Library board OKs wish list to spend leftover money

mrice@ledger-enquirer.comMay 22, 2014 

The $50.4 million project Columbus voters approved 15 years ago to build a new main library has moved another step toward official completion.

Despite being open for 9½ years, the Columbus Public Library on Macon Road still hasn't had all of its project money spent. Disputes between governmental entities and even a lawsuit that reached the Georgia Supreme Court have been part of the delay.

Thursday, however, the Muscogee County Library Board unanimously approved how to spend the $279,328 left in the project. The recommendation came from the board's facilities committee and was based on discussions library director Alan Harkness had with the staff:

• $68,000 for electronic security gates.

• $30,000 for an additional HVAC unit in circulation/entrance area.

• $19,000 for two monument signs similar to the existing one to clarify parking on the Citizens Way side of the property.

• $18,000 for lettering "Columbus Public Library" on the front of the building.

• $18,000 for a Scan Pro 3000 microfilm reader in the genealogy department.

• $10,000 for ADA enhancements to the children's garden entrance.

• $7,000 for new technology in the teen department.

• $4,000 for booth furniture in the teen department.

• $2,500 for additional microfilm cabinet in the genealogy department.

• $102,828 -- or whatever remains after the aforementioned items are completed -- for a 10 percent contingency on those items, plus additional books and other circulating materials for patrons.

The most recent delay in the library expenditures came from waiting for the completion of the adjacent City Services Center, which opened in June 2013, said library project manager Newt Aaron.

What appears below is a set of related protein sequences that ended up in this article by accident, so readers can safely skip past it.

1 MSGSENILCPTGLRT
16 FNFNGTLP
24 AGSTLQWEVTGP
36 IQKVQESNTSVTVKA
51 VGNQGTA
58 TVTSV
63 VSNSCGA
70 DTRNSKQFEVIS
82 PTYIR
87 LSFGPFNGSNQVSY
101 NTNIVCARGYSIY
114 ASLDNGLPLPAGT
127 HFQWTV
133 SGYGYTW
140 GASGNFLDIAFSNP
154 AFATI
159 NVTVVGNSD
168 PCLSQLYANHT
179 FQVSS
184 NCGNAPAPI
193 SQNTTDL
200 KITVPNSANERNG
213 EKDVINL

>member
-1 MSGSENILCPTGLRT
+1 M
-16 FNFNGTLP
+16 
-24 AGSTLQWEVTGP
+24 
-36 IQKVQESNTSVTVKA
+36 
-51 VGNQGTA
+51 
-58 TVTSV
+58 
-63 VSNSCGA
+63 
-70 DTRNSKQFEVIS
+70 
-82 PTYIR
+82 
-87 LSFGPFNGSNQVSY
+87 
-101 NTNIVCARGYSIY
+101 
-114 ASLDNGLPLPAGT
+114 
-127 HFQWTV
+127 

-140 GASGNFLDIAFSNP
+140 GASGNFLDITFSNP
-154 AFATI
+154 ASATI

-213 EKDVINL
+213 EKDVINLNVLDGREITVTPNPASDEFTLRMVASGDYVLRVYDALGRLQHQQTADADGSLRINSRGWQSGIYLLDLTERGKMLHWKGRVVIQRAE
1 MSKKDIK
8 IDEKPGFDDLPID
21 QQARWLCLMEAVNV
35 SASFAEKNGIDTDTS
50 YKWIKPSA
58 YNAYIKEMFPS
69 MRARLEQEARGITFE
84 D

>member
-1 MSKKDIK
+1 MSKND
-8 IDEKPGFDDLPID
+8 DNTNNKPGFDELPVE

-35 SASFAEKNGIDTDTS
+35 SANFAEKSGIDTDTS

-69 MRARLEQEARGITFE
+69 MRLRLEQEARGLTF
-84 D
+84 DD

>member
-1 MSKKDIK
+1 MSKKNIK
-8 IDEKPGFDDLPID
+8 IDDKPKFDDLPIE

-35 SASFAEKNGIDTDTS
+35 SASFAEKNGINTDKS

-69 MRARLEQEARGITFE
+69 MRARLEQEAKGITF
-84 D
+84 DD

"We were unable to finish the greenspace work, the landscaping behind the library, until they finished the city's building," he said.

The only step left before the final library project money can be spent is for the Muscogee County School Board to approve the wish list as part of the consent agenda during its June 16 meeting.

The 102,000-square-foot library is a joint project between the Columbus Consolidated Government and the school board, which owns and operates the county's public libraries. In a 1999 referendum, voters approved a 1 percent Special Purpose Local Option Sales Tax to "build and equip" a new main library. Two years later, the school board created the semi-autonomous library board, which has been negotiating with city officials to determine the final amount remaining in the project.

"It's been an evolution, not a revolution," library board chairwoman Meridith Jarrell said in a phone interview after Thursday's meeting. "It's just taken a while, but it's been on our radar, and we just didn't want to let it die."

The delay also included a lawsuit a group of citizens filed in 2007. The plaintiffs wanted to force the city government to spend the $6.1 million that then was remaining in the library project to build a park on the property. The plaintiffs claimed a park was promised as part of the project during the 1999 SPLOST campaign.

The lawsuit went all the way to the Georgia Supreme Court before the justices sent it back to Muscogee Superior Court, where the plaintiffs sought mediation. The lawsuit was dropped in 2010, when the school board and city government agreed on a plan that divided the land, determined its use and reserved greenspace, which some still dismissively call "landscaping."

The 52-acre midtown property was the site of Columbus Square Mall, the state's first enclosed shopping center when it was built in 1965. Now, it is home to the Columbus Public Library, the Muscogee County Public Education Center, the City Services Center, the Columbus Aquatics Center and a parking garage. The school district also plans to build a system-wide arts academy there.

Mark Rice, 706-576-6272. Follow Mark on Twitter@MarkRiceLE.

Ledger-Enquirer is pleased to provide this opportunity to share information, experiences and observations about what's in the news. Some of the comments may be reprinted elsewhere in the site or in the newspaper. We encourage lively, open debate on the issues of the day, and ask that you refrain from profanity, hate speech, personal comments and remarks that are off point. Thank you for taking the time to offer your thoughts.

Commenting FAQs | Terms of Service